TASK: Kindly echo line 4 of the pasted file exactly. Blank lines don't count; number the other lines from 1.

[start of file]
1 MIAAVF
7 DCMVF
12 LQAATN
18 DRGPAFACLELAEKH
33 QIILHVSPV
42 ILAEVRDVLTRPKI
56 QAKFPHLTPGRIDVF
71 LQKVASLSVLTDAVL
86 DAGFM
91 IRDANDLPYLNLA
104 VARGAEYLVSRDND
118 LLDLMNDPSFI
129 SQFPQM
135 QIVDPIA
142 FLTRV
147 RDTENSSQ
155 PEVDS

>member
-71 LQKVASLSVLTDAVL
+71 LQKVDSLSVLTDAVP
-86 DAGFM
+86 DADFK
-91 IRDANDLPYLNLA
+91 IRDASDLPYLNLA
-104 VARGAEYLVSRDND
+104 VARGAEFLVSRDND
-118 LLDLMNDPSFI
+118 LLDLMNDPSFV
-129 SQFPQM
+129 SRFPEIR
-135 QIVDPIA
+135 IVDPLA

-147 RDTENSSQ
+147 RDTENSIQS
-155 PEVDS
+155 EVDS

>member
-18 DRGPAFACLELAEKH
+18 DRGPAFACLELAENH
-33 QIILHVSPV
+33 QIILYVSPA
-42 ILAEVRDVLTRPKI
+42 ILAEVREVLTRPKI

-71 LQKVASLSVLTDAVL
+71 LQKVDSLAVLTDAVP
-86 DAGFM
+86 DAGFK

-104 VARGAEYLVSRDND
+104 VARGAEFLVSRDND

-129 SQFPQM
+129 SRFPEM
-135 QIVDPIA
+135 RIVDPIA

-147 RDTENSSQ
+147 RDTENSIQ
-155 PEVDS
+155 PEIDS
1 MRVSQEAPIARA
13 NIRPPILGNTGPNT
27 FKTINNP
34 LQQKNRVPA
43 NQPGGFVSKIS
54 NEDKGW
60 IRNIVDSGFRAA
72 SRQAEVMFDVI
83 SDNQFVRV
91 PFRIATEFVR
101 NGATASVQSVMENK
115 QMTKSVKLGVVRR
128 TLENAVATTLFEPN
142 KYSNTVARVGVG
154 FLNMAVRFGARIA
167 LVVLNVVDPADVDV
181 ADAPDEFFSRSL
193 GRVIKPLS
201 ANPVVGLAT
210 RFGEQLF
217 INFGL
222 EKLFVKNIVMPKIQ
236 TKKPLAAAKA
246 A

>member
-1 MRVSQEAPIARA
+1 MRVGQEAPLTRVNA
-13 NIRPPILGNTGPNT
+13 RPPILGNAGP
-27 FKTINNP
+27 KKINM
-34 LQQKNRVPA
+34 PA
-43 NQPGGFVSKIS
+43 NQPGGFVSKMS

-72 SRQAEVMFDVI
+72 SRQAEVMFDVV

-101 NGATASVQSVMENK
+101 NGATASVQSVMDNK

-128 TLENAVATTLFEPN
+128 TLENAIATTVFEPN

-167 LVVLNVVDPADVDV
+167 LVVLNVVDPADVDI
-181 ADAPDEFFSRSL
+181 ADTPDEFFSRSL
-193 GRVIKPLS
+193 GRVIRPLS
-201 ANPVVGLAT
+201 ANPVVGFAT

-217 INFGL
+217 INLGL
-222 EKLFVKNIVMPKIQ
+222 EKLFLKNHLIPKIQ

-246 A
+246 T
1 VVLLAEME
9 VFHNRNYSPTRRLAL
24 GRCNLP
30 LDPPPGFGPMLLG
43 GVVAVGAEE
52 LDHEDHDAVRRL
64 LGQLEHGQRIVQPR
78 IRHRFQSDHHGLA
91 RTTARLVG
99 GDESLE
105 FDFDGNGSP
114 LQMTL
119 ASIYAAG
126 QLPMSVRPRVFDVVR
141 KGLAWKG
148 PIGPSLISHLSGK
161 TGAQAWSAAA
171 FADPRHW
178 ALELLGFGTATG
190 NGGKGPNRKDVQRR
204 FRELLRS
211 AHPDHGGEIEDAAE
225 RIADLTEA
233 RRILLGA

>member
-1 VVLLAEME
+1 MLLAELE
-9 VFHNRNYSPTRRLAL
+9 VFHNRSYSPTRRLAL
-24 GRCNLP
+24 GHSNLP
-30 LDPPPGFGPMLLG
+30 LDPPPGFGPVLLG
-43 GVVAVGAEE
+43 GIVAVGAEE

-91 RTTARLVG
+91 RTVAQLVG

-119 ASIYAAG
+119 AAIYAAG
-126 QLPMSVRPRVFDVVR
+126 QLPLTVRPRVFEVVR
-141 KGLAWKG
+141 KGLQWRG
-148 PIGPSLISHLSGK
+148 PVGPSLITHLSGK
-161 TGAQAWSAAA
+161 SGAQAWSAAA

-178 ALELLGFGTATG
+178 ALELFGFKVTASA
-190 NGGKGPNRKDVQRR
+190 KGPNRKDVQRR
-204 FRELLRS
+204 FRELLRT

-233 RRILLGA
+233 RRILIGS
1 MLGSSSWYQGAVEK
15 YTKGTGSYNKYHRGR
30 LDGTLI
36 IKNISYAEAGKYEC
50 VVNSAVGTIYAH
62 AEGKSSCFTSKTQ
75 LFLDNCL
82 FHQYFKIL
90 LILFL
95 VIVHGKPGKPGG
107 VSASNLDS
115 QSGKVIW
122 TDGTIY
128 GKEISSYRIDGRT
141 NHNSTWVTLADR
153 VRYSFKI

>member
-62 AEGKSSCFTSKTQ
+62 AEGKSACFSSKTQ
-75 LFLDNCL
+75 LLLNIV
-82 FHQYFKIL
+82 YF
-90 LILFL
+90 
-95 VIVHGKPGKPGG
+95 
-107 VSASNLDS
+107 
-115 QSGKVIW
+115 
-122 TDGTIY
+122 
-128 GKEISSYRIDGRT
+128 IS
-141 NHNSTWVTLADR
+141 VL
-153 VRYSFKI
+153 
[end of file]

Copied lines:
18 DRGPAFACLELAEKH